Charlottetown postal workers forced back to work Tuesday

Charlottetown postal workers walked out on strike Tuesday morning, but then federal legislation ordered an end to the job action as of 1 p.m. AT.

Legislation forced workers back at 1 p.m.

Charlottetown area postal workers walked off the job Tuesday to protest the back-to-work legislation passed by the Senate Monday. They were forced back to work at 1 p.m. (Steve Bruce/CBC)

Charlottetown postal workers were forced back to work Tuesday afternoon after striking all morning — federal legislation ordered an end to job action as of 1 p.m. AT.

Charlottetown was one of dozens of communities across the country where CUPW implemented last-minute strikes or workplace occupations. The Senate passed the federal government's back-to-work legislation Monday evening.

Pearl Gillis-Palmer, president of CUPW Charlottetown, maintains the impact rotating strikes have had on delivery times has been overblown by Canada Post. (Steve Bruce/CBC)

"We're protesting because we feel the [legislation] clearly violated our right to free collective bargaining," said Pearl Gillis-Palmer, president of the Charlottetown branch of CUPW, said Tuesday morning.

"We just want a fair contract and we want it now, and we don't want to be legislated back to work. But that's what's going to happen today."

Management and union at Canada Post have been negotiating a new contract for more than a year, and CUPW started rotating strikes on Oct. 22.

There are still a large number of issues on the table, including pay, job security, equity between the Crown corporation's rural and urban workers, and new rules to cut down on workplace injuries.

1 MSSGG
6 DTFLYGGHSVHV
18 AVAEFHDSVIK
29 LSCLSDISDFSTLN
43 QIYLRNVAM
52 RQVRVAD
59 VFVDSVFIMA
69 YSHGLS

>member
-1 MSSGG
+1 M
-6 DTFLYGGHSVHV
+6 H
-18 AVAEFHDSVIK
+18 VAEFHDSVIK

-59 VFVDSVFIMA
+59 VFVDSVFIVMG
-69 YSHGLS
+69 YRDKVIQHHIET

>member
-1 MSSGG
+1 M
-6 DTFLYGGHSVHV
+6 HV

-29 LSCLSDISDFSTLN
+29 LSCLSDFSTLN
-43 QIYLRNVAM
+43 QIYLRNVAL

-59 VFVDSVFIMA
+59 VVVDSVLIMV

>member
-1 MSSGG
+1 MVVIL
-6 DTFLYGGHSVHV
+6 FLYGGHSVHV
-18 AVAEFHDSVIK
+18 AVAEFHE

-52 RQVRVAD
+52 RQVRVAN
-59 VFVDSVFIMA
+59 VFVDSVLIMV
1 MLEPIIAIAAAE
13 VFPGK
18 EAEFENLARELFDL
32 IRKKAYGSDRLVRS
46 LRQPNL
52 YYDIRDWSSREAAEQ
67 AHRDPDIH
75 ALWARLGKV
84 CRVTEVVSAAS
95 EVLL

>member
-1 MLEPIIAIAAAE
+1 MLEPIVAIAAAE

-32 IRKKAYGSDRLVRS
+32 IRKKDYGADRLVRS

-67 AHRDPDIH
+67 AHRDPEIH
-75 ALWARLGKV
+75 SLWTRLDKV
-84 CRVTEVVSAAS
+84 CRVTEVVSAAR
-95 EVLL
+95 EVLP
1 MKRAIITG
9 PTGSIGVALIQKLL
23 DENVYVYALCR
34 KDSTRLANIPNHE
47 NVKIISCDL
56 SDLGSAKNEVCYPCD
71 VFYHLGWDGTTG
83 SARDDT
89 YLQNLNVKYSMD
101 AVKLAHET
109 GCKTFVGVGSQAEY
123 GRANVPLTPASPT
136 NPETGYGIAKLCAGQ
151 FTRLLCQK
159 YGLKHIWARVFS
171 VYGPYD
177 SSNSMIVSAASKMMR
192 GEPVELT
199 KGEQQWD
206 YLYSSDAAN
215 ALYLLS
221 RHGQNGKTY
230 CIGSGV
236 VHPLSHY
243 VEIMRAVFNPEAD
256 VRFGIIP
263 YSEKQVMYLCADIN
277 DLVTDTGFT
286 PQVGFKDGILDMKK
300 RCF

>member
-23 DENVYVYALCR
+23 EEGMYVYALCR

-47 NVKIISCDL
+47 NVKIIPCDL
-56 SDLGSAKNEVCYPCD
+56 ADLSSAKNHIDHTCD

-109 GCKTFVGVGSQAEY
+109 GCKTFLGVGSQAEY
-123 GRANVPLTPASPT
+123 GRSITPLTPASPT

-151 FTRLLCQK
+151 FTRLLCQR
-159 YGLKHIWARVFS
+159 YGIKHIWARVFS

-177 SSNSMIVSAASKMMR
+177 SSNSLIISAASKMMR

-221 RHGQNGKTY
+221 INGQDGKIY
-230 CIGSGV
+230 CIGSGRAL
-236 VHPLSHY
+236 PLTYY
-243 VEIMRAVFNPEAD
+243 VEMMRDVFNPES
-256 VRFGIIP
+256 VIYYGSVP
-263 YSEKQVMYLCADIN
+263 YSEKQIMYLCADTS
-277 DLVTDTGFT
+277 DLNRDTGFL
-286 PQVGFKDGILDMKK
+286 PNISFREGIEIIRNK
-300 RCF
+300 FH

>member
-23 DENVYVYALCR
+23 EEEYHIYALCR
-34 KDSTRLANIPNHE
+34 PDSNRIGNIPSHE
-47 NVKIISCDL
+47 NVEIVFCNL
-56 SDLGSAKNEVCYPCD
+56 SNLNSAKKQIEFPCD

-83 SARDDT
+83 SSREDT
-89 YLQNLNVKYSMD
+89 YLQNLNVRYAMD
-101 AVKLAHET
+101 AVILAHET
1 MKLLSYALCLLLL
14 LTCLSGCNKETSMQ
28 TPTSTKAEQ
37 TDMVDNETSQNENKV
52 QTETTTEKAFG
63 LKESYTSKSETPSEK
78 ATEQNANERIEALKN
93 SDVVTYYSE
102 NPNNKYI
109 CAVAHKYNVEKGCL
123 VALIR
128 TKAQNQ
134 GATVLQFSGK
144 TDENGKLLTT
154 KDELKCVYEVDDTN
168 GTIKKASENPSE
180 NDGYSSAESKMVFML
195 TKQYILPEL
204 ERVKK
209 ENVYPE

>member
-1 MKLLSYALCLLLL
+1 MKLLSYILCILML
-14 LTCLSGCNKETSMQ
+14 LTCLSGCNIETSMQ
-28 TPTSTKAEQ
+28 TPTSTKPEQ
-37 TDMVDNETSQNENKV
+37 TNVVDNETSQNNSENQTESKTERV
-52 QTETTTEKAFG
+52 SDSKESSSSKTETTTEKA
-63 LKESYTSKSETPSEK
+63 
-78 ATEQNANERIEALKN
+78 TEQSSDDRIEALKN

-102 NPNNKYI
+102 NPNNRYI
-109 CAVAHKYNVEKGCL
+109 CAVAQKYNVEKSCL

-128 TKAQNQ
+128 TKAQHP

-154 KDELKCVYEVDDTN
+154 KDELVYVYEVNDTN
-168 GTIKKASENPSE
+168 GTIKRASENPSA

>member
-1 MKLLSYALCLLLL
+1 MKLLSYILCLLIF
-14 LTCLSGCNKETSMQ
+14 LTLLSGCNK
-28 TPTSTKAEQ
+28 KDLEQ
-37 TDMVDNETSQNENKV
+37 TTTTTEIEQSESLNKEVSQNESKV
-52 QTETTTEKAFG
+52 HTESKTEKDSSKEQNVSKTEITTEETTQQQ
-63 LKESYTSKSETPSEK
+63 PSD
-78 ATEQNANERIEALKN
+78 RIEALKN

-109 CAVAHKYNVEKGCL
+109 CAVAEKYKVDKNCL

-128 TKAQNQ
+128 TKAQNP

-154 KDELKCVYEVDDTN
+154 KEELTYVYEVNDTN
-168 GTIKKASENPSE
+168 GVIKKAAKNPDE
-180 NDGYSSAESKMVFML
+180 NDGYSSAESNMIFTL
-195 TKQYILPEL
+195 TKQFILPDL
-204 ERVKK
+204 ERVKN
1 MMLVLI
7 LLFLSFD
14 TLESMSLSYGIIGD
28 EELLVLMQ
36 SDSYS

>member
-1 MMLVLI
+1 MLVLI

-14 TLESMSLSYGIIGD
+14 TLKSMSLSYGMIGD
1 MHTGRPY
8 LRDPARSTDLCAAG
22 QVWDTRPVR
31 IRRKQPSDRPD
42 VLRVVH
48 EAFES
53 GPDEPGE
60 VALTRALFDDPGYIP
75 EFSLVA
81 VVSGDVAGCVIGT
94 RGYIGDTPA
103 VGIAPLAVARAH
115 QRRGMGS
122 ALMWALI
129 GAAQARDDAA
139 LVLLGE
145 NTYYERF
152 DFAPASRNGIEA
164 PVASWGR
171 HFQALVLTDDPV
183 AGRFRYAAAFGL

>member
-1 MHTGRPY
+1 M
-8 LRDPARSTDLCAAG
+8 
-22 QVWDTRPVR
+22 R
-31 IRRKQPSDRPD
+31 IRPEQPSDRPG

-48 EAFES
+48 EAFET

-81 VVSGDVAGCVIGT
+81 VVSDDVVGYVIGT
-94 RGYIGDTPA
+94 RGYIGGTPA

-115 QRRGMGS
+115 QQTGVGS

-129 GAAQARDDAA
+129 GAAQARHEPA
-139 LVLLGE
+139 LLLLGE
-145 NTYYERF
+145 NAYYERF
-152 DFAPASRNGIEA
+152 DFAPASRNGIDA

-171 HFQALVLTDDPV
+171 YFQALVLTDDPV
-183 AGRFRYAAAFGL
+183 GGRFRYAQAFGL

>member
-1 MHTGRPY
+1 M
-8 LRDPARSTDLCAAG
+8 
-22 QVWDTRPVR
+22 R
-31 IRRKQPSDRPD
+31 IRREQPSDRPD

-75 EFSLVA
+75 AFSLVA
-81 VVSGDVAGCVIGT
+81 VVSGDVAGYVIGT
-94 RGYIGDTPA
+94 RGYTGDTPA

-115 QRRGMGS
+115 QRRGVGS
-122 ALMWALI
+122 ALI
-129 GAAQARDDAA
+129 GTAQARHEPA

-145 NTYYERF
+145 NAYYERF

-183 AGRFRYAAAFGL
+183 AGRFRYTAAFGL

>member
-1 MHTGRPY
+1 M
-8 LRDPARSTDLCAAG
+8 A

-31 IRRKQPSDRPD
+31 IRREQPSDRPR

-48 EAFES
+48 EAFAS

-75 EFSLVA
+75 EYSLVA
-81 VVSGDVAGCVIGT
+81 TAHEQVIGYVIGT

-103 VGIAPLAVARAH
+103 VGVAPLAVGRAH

UPEI Faculty Association joins postal workers 

On Tuesday morning, the vice-president of UPEI's Faculty Association, Michael Arfken, joined striking workers outside Canada Post near the Charlottetown Airport. 

Michael Arfken, vice-president of UPEI's Faculty Association, joined striking postal workers on the picket line Tuesday morning. (Steve Bruce/CBC)

Arfken told workers his union is "standing in solidarity in with their strike."

"I mean whatever happens with one union has implications for all the other unions," Arfken said. "Obviously the precedent of legislating back to work is a concern for all unions. And we share the concern about the importance of negotiating rather than legislating."

Federal Labour Minister Patty Hajdu has called the back-to-work legislation a last resort, only being implemented because of the "significant negative impacts" the rotating strikes have had on parcel and mail delivery, particularly for businesses and charities.

'Where are the delays?'

Gillis-Palmer maintains Canada's Posts assertion that the strikes have caused major backlogs and slowed delivery has been exaggerated. 

"Like Amazon, people shop there a lot, there's a lot of packages coming through. We delivered one on Monday, and the lady said 'Wow, I ordered that Saturday morning, and it's here.' So where's the backlog? Where are the delays? There isn't one. It's just normal volumes for Christmas," said Gillis-Palmer. 

This was the second time P.E.I. postal workers have been a part of the strikes. Workers across the Island walked off the job on Oct. 31. 

More P.E.I. news


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